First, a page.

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Classifying single-qubit noise using machine learning



Travis L. Scholten, Yi-Kai Liu, Kevin Young, Robin Blume-Kohout


As quantum information processors (QIPs) grow more sophisticated, characterizing their behavior becomes harder. Larger QIPs have more properties that need to be characterized, and inventing a new quantum characterization, verification, and validation (QCVV) technique to probe a new property of interest requires time and effort. New approaches will be required to keep pace with the development of QIPs. Here, we investigate how machine learning (ML) algorithms can help automate the development of new QCVV techniques. A QCVV technique is, at heart, an analysis map from experimental data to an estimate of a property. ML algorithms are not, themselves, QCVV techniques. Instead, ML algorithms can create ("learn") new QCVV techniques by analyzing training examples. We identify the critical components of a "machine-learned QCVV" technique, and present a rubric for for using ML to create new QCVV techniques. To demonstrate this paradigm, we deploy several learning algorithms to create protocols for determining whether a qubit suffers from coherent or stochastic (incoherent) noise. Success depends on geometry - specifically, whether the embedding of the noise classes into the dataset is consistent with the geometry of the ML algorithm's hypothesis class. QCVV datasets generated by long circuits can reliably be separated by linear surfaces, but ones produced by short circuits (like the ones used for linear gate set tomography) may not be linearly separable. In these cases, feature engineering can enable linear classifiers to construct nonlinear QCVV techniques that classify noise instances correctly. When significant finite-sample noise is introduced in the data, we find that the support vector machine (SVM) algorithm continues to classify robustly.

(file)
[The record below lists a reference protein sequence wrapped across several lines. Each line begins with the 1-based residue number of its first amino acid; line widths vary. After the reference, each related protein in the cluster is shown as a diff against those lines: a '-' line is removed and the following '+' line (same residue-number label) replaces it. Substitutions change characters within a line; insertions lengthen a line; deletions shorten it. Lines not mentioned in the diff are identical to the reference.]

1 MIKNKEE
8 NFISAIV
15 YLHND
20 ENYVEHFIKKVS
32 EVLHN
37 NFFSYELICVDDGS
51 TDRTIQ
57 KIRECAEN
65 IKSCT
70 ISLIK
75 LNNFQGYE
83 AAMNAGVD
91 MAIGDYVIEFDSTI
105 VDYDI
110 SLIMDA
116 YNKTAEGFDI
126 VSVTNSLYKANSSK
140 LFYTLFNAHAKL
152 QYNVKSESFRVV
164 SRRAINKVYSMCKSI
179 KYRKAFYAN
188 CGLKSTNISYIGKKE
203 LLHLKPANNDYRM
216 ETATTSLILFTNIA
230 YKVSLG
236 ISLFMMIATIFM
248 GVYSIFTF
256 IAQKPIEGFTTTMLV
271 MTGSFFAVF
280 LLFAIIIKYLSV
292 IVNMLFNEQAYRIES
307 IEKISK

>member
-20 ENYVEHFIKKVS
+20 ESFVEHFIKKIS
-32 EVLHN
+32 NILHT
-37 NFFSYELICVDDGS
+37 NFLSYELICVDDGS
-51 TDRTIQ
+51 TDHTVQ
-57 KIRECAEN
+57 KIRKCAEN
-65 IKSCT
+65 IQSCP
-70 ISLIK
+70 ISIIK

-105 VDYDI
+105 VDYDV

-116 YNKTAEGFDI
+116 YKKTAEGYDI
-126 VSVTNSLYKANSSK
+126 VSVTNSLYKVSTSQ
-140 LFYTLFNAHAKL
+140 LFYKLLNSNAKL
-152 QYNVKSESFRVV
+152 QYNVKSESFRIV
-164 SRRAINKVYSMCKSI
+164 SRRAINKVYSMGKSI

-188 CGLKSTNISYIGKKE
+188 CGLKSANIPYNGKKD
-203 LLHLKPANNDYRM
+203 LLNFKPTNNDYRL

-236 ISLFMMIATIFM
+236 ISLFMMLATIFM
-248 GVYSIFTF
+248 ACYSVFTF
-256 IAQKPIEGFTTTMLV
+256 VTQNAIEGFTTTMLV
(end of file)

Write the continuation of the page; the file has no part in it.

Quantum computing, machine learning, gate set tomography, decoherence


Scholten, T. , Liu, Y. , Young, K. and Blume-Kohout, R. (2019), Classifying single-qubit noise using machine learning, Arxiv, [online],, (Accessed May 17, 2024)


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Created August 29, 2019, Updated October 12, 2021